Out in theaters today is Neighbors, director Nicholas Stoller's (Forgetting Sarah Marshall, Get Him to the Greek) latest laugh-out-old comedy about a couple, Mac and Kelly Radner, played by Seth Rogen and Rose Byrne, who are at that sad turning point in life where they realize they're adults. That's just what happens when you decide to get married, have a baby, and move to the 'burbs. The trailers would have you believe the fraternity that moves in next door to disrupt their life is the only semblance of the bygone era of early 20-something life fueled by parties, sex, and bad drunken decisions. However, the 30-somethings have Ike Barinholtz, who plays Jimmy, a tornado of a friend that's more interested in Burning Man and smoking weed at work than playing by the rules. He's loud, stupid, and hilarious. It's also more evidence that Barinholtz, who writes and stars in The Mindy Project, and has recurring roles on Eastbound & Down and The League, is one of the funniest guys working today.
I recently spoke to Ike Barinholtz about what will most likely be the most controversial joke in the movie. Spoiler alert: It's about rape, understandably one of the biggest taboos for comedians working today. At their worst, they perpetuate rape culture and stereotypes, reducing or invalidating survivors' experiences. At their best, which I'm personally not even sure is a thing, they can highlight this culture as well and actually make a statement about it. Quite frankly, I think that's what the joke in Neighbors mostly does. I'm not going to give away the joke or the punchline. You'll have to see Neighbors in theaters for that, but I found Ike Barinholtz's comments about it to be quite interesting. Take a look:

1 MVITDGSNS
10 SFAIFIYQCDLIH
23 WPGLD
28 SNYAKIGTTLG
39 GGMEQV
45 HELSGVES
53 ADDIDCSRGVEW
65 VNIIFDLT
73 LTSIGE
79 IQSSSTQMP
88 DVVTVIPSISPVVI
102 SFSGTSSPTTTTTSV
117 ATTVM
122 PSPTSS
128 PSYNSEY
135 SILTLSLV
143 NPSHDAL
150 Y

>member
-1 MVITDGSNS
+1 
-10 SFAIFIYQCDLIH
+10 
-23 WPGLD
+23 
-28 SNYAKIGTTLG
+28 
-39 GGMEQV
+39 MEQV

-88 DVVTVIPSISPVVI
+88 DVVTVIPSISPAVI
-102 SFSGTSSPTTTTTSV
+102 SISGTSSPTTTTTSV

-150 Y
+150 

You have a rape joke in this movie. Do you think you managed to get away with it?
Ike Barinholtz: (Laughs) The more I think about it, the more I don't really think it's a rape joke. I think it's more of a stupid person joke, you know what I mean? Like, I personally abhor what we would conventionally call a rape joke. Like, if some idiot frat boy was like, "I'm going to rape you!" That's pretty bad, but in this movie, playing this character Jimmy who really is a moron, for lack of a better word, in that moment he's so excited that he has the right answer to what Rose and Seth are talking about that he says something horrible, but he says it so excitingly, almost like, "I got it! You're going to be so proud of me!" And then it's revealed it's the dumbest thing and it's horrible. So, I think that by playing a really dumb character, it kind of gives you a little leeway to say something that's really stupid because it's coming from a stupid place, as opposed to, like, if it's a cool character. Like, if Zac Efron's character said it, it would be like, "Oof." You know what I mean? That's a really good looking, cool guy, but my character is a moron.
Did you have any reservations about doing it? Was it in the script?
Ike Barinholtz: If I'm not mistaken, that beat was improvised. And, you know, I think again if you saw it on the page it would look a little weird, just like a rape joke, but playing it in the moment super excited like my character got an answer right for the first time in his life probably, it got a really big reaction. You know, it makes me a little nervous when friends of mine are like, "I loved it! The rape joke was great!" because I'm like, "Yeah... That's not me!" It just seemed very organic to the character.